Table 4

Concentrations of lead, cadmium, copper, and zinc (mg/g dry weight) in whole-body of Nile tilapia exposed to synthetic heavy metals mixture in combination with different agricultural wastes for different contact times

Exposure time (h)

Wastes

Lead

Cadmium

Copper

Zinc

 

Control

    

0.0

 

0.031g

1.67e

0.082h

1.42f

3

 

0.372d

3.41c

0.412d

4.23c

6

 

0.449c

4.23b

0.617c

5.62b

24

 

0.575b

4.84ab

0.975b

6.39ab

48

 

0.656ab

5.22a

1.249a

6.91a

72

 

0.714a

5.47a

1.309a

7.37a

 

Rice straw

    

0.0

 

0.031g

1.67e

0.082h

1.42f

3

 

0.112f

1.98de

0.102g

1.83ef

6

 

0.175ef

2.23d

0.161fg

2.28e

24

 

0.218ef

2.84d

0.216ef

2.73de

48

 

0.251ef

3.52c

0.252ef

3.13d

72

 

0.267ef

3.98c

0.284e

3.27d

 

Sugarcane bagasse

    

0.0

 

0.031g

1.67e

0.082h

1.42f

3

 

0.135f

1.72e

0.125g

1.83ef

6

 

0.190ef

1.83de

0.174fg

2.24e

24

 

0.231ef

1.97de

0.213ef

2.83de

48

 

0.263ef

2.38de

0.243ef

3.18d

72

 

0.286e

2.86d

0.262ef

3.64d

 

Maize stalks

    

0.0

 

0.031g

1.67e

0.082h

1.42f

3

 

0.113f

1.81de

0.132g

1.78ef

6

 

0.175ef

2.31d

0.198fg

2.10e

24

 

0.228ef

2.92d

0.237ef

2.97de

48

 

0.262ef

3.46c

0.261ef

3.05d

72

 

0.290e

3.58c

0.283e

3.13d

Pooled SE

0.854

0.449

0.659

1.519

Two-way ANOVA

P value

   

Agricultural wastes (AW)

0.0001

0.0001

0.0001

0.0001

Contact time

0.0001

0.0001

0.0001

0.0001

AW × contact time

0.0001

0.0001

0.0001

0.0001

Means followed by the same letter are not significantly different

Metal concentrations in whole-fish body were higher than those of HM-polluted water. This is because fish accumulated more metals in their bodies. Similar results were obtained by Abdel-Tawwab et al. (2013, 2016). Khalil and Hussein (1997) reared Nile tilapia for 9 months in secondary effluents with 1.0 Pb mg/L and found that the concentration of Pb in fish flesh was tenfold higher than the food standard. It is also noticed that HM accumulation in fish body increased as contact time increased. Easa et al. (1995), Shereif et al. (1995) and Shereif and Mancy (1995) studied Pb, Cu, Zn, and Cd in Nile tilapia reared in fishponds received wastewater. They found that HM concentrations in the fish increased by increasing the culture period.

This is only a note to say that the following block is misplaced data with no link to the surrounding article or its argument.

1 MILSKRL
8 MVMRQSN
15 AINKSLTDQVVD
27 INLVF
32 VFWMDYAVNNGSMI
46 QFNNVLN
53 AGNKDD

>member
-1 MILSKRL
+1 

Conclusions

Rice straw, sugarcane bagasse, and maize stalks are effective and cheap adsorbents for removal of Pb, Cd, Cu, and Zn from polluted water. They also reduced HM bioaccumulation in fish body. Rice straw showed higher adsorption efficiency than the others.

Copyright information

© The Author(s) 2017

Open AccessThis article is distributed under the terms of the Creative Commons Attribution 4.0 International License (http://creativecommons.org/licenses/by/4.0/), which permits unrestricted use, distribution, and reproduction in any medium, provided you give appropriate credit to the original author(s) and the source, provide a link to the Creative Commons license, and indicate if changes were made.

Authors and Affiliations

  1. 1.Department of Fish Biology and EcologyCentral Laboratory for Aquaculture ResearchAbo-HammadEgypt
  2. 2.Chemistry Department, Faculty of ScienceBenha UniversityBenhaEgypt